Sittin’ here in the wee hours, just contemplating the usual middle-of-the-night issues: the nature of self, the nonexistence of God, other lighthearted fare. Daniel Dennett keeps popping up in my readings tonight:

Yes, many unanswered questions persist. But these are early days, and neuroscience remains immature, says Churchland, a professor emerita of philosophy at University of California at San Diego and author of the subfield-spawning 1986 book Neurophilosophy. In the 19th century, she points out, people thought we’d never understand light. “Well, by gosh,” she says, “by the time the 20th century rolls around, it turns out that light is electromagnetic radiation. … So the fact that at a certain point in time something seems like a smooth-walled mystery that we can’t get a grip on, doesn’t tell us anything about whether some real smart graduate student is going to sort it out in the next 10 years or not.”

Dennett claims he’s got much of it sorted out already. He wrote a landmark book on the topic in 1991, Consciousness Explained. (The title “should have landed him in court, charged with breach of the Trade Descriptions Act,” writes Tallis.) Dennett uses the vocabulary of computer science to explain how consciousness emerges from the huge volume of things happening in the brain all at once. We’re not aware of everything, he tells me, only a “limited window.” He describes that stream of consciousness as “the activities of a virtual machine which is running on the parallel hardware of the brain.”

“You—the fruits of all your experience, not just your genetic background, but everything you’ve learned and done and all your memories—what ties those all together? What makes a self?” Dennett asks. “The answer is, and has to be, the self is like a software program that organizes the activities of the brain.”

And here he responds to Alan Lightman’s faith-based twaddle from last week:

Is there any rational grounding for a belief in a miracle-making interventionist God? (No.) Do we need God to account for the brilliant design of living things? (No.) Do we need God to somehow underwrite or ground our confidence that our ethical convictions are not just parochial prejudices? (No.) There is nothing gloriously, ineffably, tantalizingly imponderable about these questions, carefully crafted and vetted by philosophers and scientists over the centuries.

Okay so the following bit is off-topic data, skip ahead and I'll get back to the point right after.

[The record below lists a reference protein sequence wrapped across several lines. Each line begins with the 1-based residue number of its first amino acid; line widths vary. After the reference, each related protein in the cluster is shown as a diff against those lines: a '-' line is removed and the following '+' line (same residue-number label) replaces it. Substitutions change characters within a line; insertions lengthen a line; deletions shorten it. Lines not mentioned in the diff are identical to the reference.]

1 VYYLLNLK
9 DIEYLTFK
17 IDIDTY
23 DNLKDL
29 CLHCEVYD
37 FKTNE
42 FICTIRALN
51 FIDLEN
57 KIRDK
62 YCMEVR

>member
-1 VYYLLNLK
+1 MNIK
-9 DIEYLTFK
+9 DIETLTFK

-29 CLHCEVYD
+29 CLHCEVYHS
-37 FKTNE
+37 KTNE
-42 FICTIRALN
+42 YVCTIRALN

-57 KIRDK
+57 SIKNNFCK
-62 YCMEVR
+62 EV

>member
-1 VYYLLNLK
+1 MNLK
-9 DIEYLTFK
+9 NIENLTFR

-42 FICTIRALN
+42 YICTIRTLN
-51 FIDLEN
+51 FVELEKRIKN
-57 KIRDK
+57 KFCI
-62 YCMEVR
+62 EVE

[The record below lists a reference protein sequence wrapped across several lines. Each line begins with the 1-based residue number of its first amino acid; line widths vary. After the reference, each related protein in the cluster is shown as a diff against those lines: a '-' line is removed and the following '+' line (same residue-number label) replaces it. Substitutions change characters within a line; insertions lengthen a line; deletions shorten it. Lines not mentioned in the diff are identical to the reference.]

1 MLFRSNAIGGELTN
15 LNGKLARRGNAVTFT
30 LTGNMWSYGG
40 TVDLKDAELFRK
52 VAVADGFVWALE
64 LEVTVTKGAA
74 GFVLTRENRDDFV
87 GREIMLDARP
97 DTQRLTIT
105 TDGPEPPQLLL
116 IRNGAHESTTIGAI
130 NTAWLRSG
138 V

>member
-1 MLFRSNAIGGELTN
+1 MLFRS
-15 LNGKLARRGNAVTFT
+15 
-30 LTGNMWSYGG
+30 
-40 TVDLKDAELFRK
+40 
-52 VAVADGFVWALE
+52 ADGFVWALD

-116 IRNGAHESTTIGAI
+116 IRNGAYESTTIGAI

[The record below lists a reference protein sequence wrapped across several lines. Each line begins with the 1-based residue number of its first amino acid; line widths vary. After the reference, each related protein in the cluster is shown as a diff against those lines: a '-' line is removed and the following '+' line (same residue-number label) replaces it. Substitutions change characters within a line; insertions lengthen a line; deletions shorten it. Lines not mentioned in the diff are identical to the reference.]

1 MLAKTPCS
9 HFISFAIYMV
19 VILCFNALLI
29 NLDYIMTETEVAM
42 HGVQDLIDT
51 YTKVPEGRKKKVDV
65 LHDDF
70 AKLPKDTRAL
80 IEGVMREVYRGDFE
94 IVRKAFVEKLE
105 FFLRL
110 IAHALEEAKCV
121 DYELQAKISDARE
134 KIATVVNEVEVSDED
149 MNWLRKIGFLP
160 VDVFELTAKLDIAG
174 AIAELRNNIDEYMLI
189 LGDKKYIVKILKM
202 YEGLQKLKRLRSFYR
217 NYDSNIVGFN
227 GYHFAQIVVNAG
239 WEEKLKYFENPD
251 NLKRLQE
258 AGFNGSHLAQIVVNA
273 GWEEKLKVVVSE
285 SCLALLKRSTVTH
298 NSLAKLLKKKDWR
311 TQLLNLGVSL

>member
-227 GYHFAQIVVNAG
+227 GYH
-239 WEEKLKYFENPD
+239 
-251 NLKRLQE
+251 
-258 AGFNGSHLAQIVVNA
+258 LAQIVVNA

Lightman fails to consider the possibility, moreover, that the reason many theological questions continue to evade the bright light of rational inquiry is that they have been ingeniously crafted by theologians to do just that. As the traditional concepts of God, heaven and hell crumble in the collision with science, the theologians invent new, more “sophisticated” concepts to take their place. They are improvements only in the sense that they are more immune to falsification by any imaginable discovery.

…Like many atheists, Dawkins — as Lightman surely knows — is deeply appreciative of all the glorious art and music and poetry that religion has engendered. But still he trots out the canonical list of glories to float the implication that we atheists are a philistine lot. Shame on him. That is what I call faith-fibbing. Not so much a bald-faced lie as a carefully indirect misrepresentation. He can’t actually claim that Dawkins doesn’t weigh the many contributions of religion to the arts against the damage it has wrought. Dawkins does just that, and arrives at a judgment with which Lightman apparently disagrees: All things considered, religion’s blessings are outweighed by the harm they do. The problem is that Lightman doesn’t tackle that difficult issue; he prefers to sing the praises of faith without holding it to account.